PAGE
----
This is a key passage:

On December 8, 1941, the secretary of war ordered corps area commanders to inaugurate censorship of telephone and telegraph wires crossing international borders. Three days later, FBI director J. Edgar Hoover, on presidential authority, helped set up a postal censorship program to be carried out by the War Department. He was ordered to hold this temporary position until his civilian replacement could be chosen.

The entire document is fascinating reading. It was authored by Louis Fiset in 2001.

Rich

Posted Jun 27, 20 17:48 by Richard Drews (bear427)

RTS

Bernard,

The sneak attack on Pearl disrupted more than the West Coast mails. I don't have quick access to my old notes from when I sold my Prexy holdings almost 25 years ago. It's possible that Gordon's letter was processed, but I'm not at all certain that it would have been put on a flight that would connect to one taking it into German held territory. Ken Lawrence would likely have that info readily accessible. We're looking to sell and move out of Illinois and way too much philatelic literature has been packed up, sold or donated.

Thanks for your astute observation. Exact dates are important.

Rich

Posted Jun 27, 20 17:28 by Richard Drews (bear427)

RTS

Bernard,

The sneak attack on Pearl disrupted more than the West Coast mails. I don't have quick access to my old notes from when I sold my Prexy holdings almost 25 years ago. It's possible that Gordon's letter was processed, but I'm not at all certain that it would have been put on a flight that would connect to one taking it into German held territory. Ken Lawrence would likely have that info readily accessible. We're looking to sell and move out of Illinois and way too much philatelic literature has been packed up, sold or donated.

Thanks for your astute observation. Exact dates are important.

Rich

Posted Jun 27, 20 17:12 by Bernard Biales (bernard b)

RTS

Richard D -- except that war had not been declared.  I think Hitler declared war on the tenth or eleventh and we declared war on the eleventh  or twelfth.

Posted Jun 27, 20 16:47 by Richard Drews (bear427)

RTS

Gordon,

Definitely a NYC marking. Based on the 8:30 pm CDS, the letter went to the NY office where it had been known for many hours that war had been declared. It sat with thousands of other letters that had started on their journey and returned plus all the others that came on subsequent days. 7 1/2 months later it was finally returned to sender. Very nice item. The color of the 30 cent is so vivid in the scan. Have you checked the shade?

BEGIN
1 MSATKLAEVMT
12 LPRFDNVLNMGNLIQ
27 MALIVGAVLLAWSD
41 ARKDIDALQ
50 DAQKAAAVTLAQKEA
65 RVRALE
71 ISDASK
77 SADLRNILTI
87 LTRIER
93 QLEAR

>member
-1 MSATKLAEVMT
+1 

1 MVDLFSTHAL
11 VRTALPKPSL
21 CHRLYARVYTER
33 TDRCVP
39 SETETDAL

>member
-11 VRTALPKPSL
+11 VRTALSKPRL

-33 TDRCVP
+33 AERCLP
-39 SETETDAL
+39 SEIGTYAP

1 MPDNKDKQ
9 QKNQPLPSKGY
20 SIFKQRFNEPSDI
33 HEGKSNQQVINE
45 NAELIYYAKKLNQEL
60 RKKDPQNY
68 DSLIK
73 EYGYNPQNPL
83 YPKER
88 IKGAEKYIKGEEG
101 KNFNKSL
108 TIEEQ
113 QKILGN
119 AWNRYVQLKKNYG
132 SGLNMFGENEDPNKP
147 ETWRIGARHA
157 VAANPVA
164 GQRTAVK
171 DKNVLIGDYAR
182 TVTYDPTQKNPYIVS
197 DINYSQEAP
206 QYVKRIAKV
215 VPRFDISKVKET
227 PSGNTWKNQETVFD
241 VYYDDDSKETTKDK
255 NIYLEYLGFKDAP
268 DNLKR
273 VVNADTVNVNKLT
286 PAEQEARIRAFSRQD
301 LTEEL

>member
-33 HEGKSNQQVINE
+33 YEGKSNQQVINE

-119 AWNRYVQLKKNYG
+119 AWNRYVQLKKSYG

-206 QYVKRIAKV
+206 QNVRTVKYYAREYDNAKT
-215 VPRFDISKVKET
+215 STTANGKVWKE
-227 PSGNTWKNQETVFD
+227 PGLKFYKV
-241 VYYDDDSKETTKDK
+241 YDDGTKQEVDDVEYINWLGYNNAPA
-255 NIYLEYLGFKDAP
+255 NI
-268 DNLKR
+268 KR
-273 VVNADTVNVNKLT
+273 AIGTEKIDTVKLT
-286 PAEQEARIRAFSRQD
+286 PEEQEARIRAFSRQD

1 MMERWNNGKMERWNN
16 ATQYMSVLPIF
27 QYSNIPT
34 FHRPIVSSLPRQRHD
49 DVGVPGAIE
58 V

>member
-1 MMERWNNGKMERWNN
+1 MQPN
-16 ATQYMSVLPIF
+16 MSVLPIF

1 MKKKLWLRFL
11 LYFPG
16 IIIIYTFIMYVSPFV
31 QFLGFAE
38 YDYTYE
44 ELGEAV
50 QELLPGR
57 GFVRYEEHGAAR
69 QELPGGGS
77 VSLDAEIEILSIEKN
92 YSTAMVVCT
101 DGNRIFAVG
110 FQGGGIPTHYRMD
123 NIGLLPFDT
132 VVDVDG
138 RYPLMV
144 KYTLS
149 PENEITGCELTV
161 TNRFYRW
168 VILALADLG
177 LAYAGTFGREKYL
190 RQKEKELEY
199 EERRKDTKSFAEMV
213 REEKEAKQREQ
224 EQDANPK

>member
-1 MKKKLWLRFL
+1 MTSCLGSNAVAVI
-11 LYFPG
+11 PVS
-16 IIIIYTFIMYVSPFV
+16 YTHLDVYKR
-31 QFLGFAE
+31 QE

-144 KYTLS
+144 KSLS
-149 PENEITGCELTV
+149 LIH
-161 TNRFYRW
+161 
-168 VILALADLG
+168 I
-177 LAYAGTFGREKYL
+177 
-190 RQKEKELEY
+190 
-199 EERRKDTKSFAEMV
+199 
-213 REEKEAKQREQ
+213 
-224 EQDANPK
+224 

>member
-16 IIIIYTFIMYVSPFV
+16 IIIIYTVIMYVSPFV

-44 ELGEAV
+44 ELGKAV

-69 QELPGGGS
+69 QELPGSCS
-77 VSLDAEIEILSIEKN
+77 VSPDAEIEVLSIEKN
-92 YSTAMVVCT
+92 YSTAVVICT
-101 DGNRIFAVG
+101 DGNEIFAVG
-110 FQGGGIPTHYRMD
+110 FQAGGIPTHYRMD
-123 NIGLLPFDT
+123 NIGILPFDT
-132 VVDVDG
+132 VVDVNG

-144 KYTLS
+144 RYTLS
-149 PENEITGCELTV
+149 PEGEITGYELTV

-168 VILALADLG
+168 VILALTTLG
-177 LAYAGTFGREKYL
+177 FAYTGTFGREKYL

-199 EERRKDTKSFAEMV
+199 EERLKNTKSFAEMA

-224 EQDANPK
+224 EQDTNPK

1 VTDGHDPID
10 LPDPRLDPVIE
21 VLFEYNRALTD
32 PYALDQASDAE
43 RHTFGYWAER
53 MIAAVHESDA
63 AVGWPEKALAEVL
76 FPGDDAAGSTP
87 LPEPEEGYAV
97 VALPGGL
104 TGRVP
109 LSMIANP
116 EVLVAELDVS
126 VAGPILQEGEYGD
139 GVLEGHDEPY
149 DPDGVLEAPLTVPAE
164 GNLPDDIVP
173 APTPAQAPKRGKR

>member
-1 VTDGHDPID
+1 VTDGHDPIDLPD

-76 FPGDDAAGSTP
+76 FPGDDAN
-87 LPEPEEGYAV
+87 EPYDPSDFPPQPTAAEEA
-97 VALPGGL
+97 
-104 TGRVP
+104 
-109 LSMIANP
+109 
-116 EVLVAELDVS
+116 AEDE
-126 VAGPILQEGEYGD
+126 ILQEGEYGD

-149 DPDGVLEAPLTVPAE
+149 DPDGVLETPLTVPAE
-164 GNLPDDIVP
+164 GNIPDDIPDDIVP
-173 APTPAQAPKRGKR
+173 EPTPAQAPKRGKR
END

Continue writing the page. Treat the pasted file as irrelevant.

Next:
Stay well.

Rich

Posted Jun 27, 20 16:34 by Dave Savadge (nomad55)

NYC RTS

Definitely at the main NYC post office. I have seen this marking before.

Posted Jun 27, 20 16:22 by Roland Cipolla (roncipolla)

1838 Letter NYC to Fairfield CT

The address panel of an 1838 letter from NYC to Fairfield is pictured below. It has a notation at lower left "with two News Papers". At the upper left is some kind of a flourish or what.

Since there is no postmark it probably did not go through the post .... but any ideas on the flourish?

Image

Posted Jun 27, 20 16:13 by Roland Cipolla (roncipolla)

Return To Sender

Gordon,

Given the (1) alignment of the NY CDS and pointing hand box (2) the color and density of the black ink and (3) the sharpness of each marking, I would vote for NYC.

I also kind of remember an article a while back on "Pointing Hand Markings" for the US. Maybe it might be in there......maybe APS.

Posted Jun 27, 20 15:50 by Gordon Eubanks (gordon)

19441 Letter to Denmark

I am very interested in opinions on where the return to sender was applied. The letter entered the mail on 7 Dec 1941 and headed to Bermuda on a FAM 18 flight where examiner 4344 censored the letter. Probably on Clipper Atlantic arriving in Bermuda 8 Dec

A July 1942 NY City postmark appears on the front of the letter. Not surprising it was delayed as higher priority cargo, troops, and official mail were given priority. No markings at all on the reverse.

Any thoughts on where the Return to send was applied.

Image

Posted Jun 27, 20 12:37 by Michael Serdy (golfduffer)

Western Cover Society